Digirule 2 & 2A

Update 18 March 2020 – Luke Drumm has made a great Basic Compiler for the Digirule 2/2A! It is still a work in progress but you will find the link at the bottom of this page (before the comments section).

Update 15 January 2020 – The Digirule 2A kit soldering video and PDF are available for download. You will find them at the bottom of this page (the kit instructions are included in the main download with all other files including schematic, PCB design, source code etc.)

Update 20 September 2019 – A Digirule 2A user (Emmanuel) has found an error in the Instruction Set table on the rear of the Digirule 2A where the ‘RETURN’ and ‘RETLA’ instructions are printed in the incorrect order. The correct order is ‘RETLA’ = instruction 30 while ‘RETURN’ = instruction 31. The user manual details this correctly however. (Please note, a future firmware update will actually have these instructions swapped so that they line up with the printing on the Digirule 2/2A).

I have been fascinated with systems like the Altair 8800 for some time now and decided to up-the-anti with my second iteration of the Digirule by making a programmable binary computer built into a PCB ruler. The Altair 8800 is shown below:

 

Image source: Wikipedia

The Digirule 2 and 2A are identical with respect to their hardware however the Digirule 2A comes pre-programmed with updated firmware (made by Brent Hauser) and also updated PCB silkscreen. Since the Digirule 2 and 2A are very similar to each other, this webpage will simply refer to them collectively as Digirule 2. You can find more information about the differences between the Digirule 2 and 2A in the download links below.

Tindie

When I have stock, you can purchase a Digirule 2 from my Tindie store.

I sell on Tindie

Kickstarter

The Digirule 2 was successfully funded on Kickstarter on 28th June 2018 where 487 backers pledged $22,097AUD. Kickstarter link HERE.
The Digirule 2A was successfully funded on Kickstarter on 29th May 2019 (which only ran for 48 hours!) where 149 backers pledged $6,149AUD. Kickstarter link HERE.

The Digirule 2 can be likened to a computer similar to the Altair 8800 built into a 20cm ruler. it is essentially an 8-bit programmable binary computer with a simple instruction set that let’s you add, subtract, AND, OR, XOR, shift, check buttons, check the status of flags etc. so you can make some cool little programs that can be stored even when power is turned off by using the in-built flash memory.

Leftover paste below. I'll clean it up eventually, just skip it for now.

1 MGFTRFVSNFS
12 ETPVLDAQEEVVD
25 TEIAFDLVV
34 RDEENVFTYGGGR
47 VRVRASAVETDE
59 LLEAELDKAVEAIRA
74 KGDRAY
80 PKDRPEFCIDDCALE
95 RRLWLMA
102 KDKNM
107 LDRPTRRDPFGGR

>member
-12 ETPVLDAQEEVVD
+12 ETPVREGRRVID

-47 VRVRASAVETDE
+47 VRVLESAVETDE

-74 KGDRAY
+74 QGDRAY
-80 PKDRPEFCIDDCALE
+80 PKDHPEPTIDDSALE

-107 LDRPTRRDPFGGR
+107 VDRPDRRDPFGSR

Digirule 2 Features (Front)

Digirule 2 Features (Rear)

Instruction Set Code Maker

An excel spreadsheet helps to convert code to binary for you to then enter into the Digirule 2. The original Digirule 2 firmware contains 33 instructions while the updated Digirule 2A firmware contains 35 instructions.

Preview Video

 

Digirule2 Front and Rear

Digirule 2A Front and Rear

You will notice the Digirule 2A is virtually identical to the Digirule 2. The only differences being the extra two instructions printed on the rear of the device and the RUN/STOP LED’s being positioned below the switch in the 2A version:

Downloads

Kit soldering instructional video. This video will give those who have bought the Digirule 2A (or 1A) kit a few tips on how to solder their kit together:

 

The download below features the Digirule 2 and 2A sourcecode, schematic, PCB design, gerber, user manual and excel spreadsheet coder and also the soldering kit instructions. A big thank you to Brent Hauser for his updated Digirule 2A firmware!

Digirule 2 and 2A Files (1284 downloads)

User Uploads

If you’ve made a program that you’d like to share with others, feel free to upload it using the form below:

Upload files



You can browse the user upload directory by clicking HERE.

Digirule2 Assembler and Basic Compiler

Luke Drumm has made a fantastic Digirule 2/2A Assembler and can be found HERE.

Luke has also made a Basic Compiler which can be found HERE.

Here are some things to note about the Basic Compiler:

“It’s still very much a work in progress but it should allow people to get a taste for the joys of early incarnations of Basic on 1970s hardware was like.
Some things to note:
 – it evaluates expressions from left to right and doesn’t understand parentheses… unless it’s part of a known function
 – it does attempt to optimise the compiled assembly but only pretty simple things at the moment
 – as with the assembler ( http://digirulenotes.com ), the page is designed to be self contained (with exception of fonts) so it can be saved locally and used offline.
 – there’s currently no safe guards against writing an program that’s too big to fit on the digirule so maybe don’t port Quake just yet

 

My plan is to add some examples (such as tennis and knight rider) in the not too distant future.
As always, any feedback people have is always appreciated.”